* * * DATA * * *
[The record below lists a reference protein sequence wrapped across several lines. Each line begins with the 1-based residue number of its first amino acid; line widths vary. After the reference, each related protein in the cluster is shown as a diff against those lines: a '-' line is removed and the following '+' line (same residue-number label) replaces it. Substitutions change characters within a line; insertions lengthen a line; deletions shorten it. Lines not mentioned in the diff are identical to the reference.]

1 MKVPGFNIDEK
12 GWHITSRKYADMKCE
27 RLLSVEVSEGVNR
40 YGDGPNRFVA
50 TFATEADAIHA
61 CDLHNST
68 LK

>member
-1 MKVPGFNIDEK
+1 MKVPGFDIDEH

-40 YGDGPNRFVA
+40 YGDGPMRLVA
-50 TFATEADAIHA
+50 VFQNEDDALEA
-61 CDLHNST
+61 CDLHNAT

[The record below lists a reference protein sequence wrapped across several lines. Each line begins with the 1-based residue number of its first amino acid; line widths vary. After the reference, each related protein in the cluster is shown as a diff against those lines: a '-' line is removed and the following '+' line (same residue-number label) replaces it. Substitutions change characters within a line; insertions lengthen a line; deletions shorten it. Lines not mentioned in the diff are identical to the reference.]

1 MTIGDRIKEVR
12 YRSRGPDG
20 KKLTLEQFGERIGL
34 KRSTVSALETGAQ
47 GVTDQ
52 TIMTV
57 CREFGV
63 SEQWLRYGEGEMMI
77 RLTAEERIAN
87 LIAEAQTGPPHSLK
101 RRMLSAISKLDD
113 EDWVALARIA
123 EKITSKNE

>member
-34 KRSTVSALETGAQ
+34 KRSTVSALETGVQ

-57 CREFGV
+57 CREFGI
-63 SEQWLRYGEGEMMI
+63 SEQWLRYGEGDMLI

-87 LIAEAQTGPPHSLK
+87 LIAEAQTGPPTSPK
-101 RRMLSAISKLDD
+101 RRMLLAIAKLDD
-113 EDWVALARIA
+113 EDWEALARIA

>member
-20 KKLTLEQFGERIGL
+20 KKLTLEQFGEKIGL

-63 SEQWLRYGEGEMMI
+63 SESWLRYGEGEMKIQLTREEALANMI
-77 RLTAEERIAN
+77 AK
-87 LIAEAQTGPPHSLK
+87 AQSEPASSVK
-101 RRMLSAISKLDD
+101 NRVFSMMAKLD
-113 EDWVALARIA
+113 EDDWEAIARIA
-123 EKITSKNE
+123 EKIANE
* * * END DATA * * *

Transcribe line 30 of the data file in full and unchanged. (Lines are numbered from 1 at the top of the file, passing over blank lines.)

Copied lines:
113 EDWVALARIA